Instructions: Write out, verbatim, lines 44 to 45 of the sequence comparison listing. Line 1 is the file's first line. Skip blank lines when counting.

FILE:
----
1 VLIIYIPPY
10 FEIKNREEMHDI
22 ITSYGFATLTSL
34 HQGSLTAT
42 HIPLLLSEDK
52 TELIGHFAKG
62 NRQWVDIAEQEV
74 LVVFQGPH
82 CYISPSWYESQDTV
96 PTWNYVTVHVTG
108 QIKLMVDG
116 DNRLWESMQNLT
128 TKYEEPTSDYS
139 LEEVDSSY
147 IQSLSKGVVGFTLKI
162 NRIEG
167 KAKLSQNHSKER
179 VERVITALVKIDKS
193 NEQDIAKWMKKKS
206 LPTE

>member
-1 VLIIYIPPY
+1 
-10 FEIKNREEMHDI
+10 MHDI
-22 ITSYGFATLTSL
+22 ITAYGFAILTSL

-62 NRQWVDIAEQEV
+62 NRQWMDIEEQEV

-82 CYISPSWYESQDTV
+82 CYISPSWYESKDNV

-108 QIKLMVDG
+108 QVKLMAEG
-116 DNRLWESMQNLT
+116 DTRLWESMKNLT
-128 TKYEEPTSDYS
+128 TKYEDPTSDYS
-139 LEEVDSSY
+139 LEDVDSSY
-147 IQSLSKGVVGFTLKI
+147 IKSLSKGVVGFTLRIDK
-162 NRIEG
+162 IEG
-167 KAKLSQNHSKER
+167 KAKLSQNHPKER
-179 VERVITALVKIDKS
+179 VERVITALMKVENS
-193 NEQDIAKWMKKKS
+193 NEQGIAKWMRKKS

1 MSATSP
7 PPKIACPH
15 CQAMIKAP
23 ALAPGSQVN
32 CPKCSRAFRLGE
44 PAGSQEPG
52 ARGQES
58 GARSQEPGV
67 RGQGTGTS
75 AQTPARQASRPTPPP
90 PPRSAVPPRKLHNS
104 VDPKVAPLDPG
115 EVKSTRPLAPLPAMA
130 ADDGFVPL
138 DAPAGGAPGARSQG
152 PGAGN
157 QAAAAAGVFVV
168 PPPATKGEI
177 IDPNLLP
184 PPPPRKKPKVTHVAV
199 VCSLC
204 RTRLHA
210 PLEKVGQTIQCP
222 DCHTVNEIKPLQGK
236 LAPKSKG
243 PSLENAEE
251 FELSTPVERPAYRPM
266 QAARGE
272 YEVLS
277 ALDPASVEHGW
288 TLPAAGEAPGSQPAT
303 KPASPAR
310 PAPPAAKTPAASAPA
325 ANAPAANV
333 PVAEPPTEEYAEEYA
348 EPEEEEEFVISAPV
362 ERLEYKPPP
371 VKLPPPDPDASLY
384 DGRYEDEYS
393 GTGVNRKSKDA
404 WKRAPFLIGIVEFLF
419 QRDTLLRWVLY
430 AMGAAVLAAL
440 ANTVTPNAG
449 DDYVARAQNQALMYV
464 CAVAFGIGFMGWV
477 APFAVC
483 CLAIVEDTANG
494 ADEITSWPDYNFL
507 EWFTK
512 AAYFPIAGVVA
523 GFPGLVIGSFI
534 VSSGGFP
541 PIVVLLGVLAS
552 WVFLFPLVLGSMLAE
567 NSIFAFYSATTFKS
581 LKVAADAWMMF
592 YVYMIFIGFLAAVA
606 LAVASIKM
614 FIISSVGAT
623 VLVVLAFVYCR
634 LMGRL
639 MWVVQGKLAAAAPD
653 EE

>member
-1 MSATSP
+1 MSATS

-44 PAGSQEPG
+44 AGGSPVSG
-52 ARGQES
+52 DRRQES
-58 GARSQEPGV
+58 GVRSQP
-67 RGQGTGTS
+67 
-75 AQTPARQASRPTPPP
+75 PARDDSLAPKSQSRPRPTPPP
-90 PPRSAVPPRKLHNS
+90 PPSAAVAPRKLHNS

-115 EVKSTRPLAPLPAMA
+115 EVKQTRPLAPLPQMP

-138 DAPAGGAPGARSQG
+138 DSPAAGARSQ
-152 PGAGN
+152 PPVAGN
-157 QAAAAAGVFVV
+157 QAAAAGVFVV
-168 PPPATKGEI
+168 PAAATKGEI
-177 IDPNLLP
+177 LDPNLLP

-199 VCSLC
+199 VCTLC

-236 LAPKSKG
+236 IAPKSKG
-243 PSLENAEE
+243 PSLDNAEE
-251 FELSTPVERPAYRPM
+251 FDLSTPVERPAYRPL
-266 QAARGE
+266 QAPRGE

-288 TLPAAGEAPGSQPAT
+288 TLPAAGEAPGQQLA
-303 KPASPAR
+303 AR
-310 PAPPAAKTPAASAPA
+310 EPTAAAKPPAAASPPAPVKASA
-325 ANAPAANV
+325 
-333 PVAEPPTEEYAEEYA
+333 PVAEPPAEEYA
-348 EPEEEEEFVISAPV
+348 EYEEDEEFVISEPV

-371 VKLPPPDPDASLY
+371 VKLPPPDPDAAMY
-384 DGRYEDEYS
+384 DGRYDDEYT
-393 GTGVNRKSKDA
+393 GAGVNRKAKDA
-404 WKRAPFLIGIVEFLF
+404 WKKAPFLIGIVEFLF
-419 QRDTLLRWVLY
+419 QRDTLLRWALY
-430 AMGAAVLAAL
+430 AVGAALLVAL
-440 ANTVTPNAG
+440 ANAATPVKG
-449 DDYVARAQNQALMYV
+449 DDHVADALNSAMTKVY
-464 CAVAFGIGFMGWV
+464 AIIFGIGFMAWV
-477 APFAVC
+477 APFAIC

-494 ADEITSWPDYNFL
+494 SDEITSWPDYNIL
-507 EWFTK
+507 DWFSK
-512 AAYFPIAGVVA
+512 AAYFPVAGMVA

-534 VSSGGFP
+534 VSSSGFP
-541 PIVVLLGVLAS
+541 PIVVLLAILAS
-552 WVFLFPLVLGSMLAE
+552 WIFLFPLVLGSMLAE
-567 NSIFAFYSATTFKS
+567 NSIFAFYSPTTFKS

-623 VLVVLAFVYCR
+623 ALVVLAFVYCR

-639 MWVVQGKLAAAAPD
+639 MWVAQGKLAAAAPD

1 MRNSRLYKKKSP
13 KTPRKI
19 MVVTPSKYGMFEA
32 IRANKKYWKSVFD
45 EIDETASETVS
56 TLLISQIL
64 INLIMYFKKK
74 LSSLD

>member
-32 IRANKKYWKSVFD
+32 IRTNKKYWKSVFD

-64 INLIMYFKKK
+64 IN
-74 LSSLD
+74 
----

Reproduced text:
-167 KAKLSQNHSKER
+167 KAKLSQNHPKER